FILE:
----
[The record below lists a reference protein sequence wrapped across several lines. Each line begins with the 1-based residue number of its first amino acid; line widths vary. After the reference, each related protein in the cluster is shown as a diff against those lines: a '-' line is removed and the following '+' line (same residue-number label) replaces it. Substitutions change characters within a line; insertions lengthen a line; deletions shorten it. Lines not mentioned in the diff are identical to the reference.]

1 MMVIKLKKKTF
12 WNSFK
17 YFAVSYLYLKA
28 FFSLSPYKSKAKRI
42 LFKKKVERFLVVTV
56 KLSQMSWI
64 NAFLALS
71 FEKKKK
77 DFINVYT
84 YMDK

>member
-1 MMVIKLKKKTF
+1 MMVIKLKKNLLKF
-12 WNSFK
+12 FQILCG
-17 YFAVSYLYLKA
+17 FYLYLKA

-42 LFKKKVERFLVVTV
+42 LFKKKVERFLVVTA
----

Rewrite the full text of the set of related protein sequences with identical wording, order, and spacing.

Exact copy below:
[The record below lists a reference protein sequence wrapped across several lines. Each line begins with the 1-based residue number of its first amino acid; line widths vary. After the reference, each related protein in the cluster is shown as a diff against those lines: a '-' line is removed and the following '+' line (same residue-number label) replaces it. Substitutions change characters within a line; insertions lengthen a line; deletions shorten it. Lines not mentioned in the diff are identical to the reference.]

1 MMVIKLKKKTF
12 WNSFK
17 YFAVSYLYLKA
28 FFSLSPYKSKAKRI
42 LFKKKVERFLVVTV
56 KLSQMSWI
64 NAFLALS
71 FEKKKK
77 DFINVYT
84 YMDK

>member
-1 MMVIKLKKKTF
+1 MMVIKLKKNLLKF
-12 WNSFK
+12 FQILCG
-17 YFAVSYLYLKA
+17 FYLYLKA

-42 LFKKKVERFLVVTV
+42 LFKKKVERFLVVTA